176 F.3d 776 (4th Cir. 1999), 98-1037, Harrison v. Westinghouse Savannah River Co.
|Citation:||176 F.3d 776|
|Party Name:||Edwin P. HARRISON, Plaintiff-Appellant, and United States of America, Party in Interest, v. WESTINGHOUSE SAVANNAH RIVER COMPANY, Defendant-Appellee.|
|Case Date:||May 17, 1999|
|Court:||United States Courts of Appeals, Court of Appeals for the Fourth Circuit|
Argued Oct. 28, 1998.
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ARGUED: Richard E. Miley, North Augusta, South Carolina, for Appellant. Lawrence Graeme Bell, III, Crowell & Moring, L.L.P., Washington, D.C., for Appellee. ON BRIEF: Christopher M. Farris, Crowell & Moring, L.L.P., Washington, D.C., for Appellee.
Before MURNAGHAN and WILLIAMS, Circuit Judges, and BLAKE, United States District Judge for the District of Maryland, sitting by designation.
Affirmed in part, reversed in part, and remanded for proceedings consistent with this disposition by published opinion. Judge MURNAGHAN wrote the opinion, in which Judge WILLIAMS and Judge BLAKE joined.
MURNAGHAN, Circuit Judge:
Relator Harrison ("Harrison" or "Appellant") brought a claim under the False Claims Act, 31 U.S.C.A. §§ 3729-3733 (West Supp.1998), against Westinghouse Savannah River Corp. ("WSRC") alleging that WSRC made false and fraudulent statements to the government in connection with claims for payment to a subcontractor hired by WSRC for a Department of Energy ("DOE") contract. Harrison alleged, inter alia, that WSRC misrepresented the cost and duration of the proposed subcontract in order to get DOE approval for the subcontract, and that WSRC falsely certified that there was no conflict of interest with the subcontractor. The district court granted WSRC's motion to dismiss under Federal Rule of Civil Procedure 12(b)(6), finding that no false claim had been made, either because Harrison's complaint amounted only to allegations of inefficiency, or because the allegedly false statements were not made in connection with a "claim" under the False Claims Act. We affirm in part and reverse in part.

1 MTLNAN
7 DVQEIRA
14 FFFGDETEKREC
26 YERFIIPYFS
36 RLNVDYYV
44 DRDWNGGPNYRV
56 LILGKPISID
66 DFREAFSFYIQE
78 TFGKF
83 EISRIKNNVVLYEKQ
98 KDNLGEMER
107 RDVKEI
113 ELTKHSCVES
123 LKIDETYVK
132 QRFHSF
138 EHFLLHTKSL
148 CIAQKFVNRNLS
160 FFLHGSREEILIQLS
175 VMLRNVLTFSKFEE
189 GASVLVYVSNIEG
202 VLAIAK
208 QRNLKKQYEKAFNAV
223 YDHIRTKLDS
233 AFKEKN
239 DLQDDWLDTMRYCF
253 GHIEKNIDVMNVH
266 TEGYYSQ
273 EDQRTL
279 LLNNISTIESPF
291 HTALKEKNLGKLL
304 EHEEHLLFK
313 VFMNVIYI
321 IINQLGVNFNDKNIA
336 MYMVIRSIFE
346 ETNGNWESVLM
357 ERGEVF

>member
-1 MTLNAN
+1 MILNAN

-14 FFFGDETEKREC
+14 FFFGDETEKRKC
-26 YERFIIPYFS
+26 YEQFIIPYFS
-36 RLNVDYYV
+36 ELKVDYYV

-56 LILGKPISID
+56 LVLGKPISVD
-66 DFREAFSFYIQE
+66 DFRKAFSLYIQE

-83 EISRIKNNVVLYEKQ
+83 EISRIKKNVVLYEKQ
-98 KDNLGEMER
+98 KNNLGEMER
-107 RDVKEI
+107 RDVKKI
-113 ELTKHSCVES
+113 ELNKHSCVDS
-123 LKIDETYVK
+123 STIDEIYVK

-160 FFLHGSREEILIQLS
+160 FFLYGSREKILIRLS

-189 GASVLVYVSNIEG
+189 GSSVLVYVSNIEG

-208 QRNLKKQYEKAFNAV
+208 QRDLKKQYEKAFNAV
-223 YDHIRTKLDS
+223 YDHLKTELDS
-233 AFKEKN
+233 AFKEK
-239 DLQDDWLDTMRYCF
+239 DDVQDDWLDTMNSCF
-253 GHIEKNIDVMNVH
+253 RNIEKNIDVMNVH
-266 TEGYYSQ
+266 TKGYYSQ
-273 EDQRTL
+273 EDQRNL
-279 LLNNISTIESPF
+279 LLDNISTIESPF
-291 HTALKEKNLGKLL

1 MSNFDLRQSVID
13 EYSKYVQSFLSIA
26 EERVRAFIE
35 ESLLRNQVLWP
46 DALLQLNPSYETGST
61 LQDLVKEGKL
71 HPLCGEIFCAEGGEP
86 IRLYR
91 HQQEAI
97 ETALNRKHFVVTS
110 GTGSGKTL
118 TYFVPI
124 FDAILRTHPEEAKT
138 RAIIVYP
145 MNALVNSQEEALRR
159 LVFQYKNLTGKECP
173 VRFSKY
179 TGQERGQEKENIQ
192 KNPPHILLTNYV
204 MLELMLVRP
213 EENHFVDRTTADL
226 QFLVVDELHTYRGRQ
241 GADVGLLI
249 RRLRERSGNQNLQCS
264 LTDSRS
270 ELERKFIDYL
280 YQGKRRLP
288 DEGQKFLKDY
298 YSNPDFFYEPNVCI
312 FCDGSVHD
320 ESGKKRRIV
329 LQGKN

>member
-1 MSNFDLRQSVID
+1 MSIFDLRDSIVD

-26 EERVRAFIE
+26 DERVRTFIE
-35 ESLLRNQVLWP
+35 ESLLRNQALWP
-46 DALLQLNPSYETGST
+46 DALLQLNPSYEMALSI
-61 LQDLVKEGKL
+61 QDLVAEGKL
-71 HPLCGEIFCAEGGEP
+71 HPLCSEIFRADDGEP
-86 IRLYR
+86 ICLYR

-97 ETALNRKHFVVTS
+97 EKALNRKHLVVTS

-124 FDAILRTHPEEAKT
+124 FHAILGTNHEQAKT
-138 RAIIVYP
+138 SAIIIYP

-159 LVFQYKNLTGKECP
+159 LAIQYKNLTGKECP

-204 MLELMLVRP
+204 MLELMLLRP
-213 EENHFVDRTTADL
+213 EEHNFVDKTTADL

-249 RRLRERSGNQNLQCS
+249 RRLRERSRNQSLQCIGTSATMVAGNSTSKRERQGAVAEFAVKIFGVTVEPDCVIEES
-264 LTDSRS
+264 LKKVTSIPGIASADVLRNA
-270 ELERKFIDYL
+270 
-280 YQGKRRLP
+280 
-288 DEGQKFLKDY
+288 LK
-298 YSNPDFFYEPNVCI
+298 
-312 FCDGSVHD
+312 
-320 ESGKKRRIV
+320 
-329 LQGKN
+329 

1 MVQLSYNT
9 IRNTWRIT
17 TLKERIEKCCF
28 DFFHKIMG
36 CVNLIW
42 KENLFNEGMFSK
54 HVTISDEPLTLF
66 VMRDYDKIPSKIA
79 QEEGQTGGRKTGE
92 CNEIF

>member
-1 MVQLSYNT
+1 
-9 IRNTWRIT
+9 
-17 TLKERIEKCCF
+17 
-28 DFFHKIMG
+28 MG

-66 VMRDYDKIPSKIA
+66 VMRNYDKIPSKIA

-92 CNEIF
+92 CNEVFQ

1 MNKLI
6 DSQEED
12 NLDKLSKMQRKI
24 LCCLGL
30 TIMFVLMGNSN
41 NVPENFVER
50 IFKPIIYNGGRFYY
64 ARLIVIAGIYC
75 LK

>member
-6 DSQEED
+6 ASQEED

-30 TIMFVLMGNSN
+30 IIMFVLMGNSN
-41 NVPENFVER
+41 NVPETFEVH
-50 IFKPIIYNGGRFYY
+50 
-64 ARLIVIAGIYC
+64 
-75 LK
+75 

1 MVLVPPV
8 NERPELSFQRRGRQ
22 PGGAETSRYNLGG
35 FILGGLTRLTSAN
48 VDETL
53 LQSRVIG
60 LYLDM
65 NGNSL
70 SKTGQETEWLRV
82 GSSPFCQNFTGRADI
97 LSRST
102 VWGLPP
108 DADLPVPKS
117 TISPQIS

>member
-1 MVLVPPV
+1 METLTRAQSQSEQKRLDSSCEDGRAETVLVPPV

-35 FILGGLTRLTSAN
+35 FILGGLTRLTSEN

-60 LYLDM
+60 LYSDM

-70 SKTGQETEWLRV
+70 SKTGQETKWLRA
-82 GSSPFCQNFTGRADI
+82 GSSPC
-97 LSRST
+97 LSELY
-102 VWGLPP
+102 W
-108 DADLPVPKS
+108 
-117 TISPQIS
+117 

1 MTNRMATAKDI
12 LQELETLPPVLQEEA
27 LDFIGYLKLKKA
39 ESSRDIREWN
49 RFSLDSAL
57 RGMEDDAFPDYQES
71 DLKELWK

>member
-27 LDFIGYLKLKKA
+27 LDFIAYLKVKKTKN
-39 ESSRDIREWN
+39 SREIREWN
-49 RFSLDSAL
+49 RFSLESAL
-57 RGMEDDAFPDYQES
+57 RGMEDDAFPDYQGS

Since 1989, WSRC has been the management and operations contractor for the United States Department of Energy at the Savannah River Site ("SRS"), a nuclear facility near Aiken, South Carolina. WSRC's contract with the government provides that WSRC is entitled to receive the allowable costs it incurs on the project in addition to an award fee.
As a part of its contractual responsibilities, and pursuant to policy and regulations, when WSRC decides to subcontract certain tasks necessary for the operation and management of the SRS, WSRC provides the technical requirements to the DOE for review before releasing a solicitation or request for proposals ("RFP") for that subcontracting action. See Department of Energy Acquisition Regula-tion ("DEAR") § 970.7108, 48 C.F.R. § 970.7108 (1988). 1 Once the technical review is complete, WSRC releases an RFP for the work and selects the subcontractor in a manner consistent with the provisions of the RFP. WSRC then sends a "Procurement Under Review" or "PUR" package to the DOE, which includes a copy of the technical requirements, the solicitation, the Justification for Award, the subcontractor-awardee's proposal, and the proposed subcontract. The DOE reviews the information in the package and decides whether it will approve the request to subcontract the work out. If the DOE approves, WSRC enters into a subcontract with the selected subcontractor.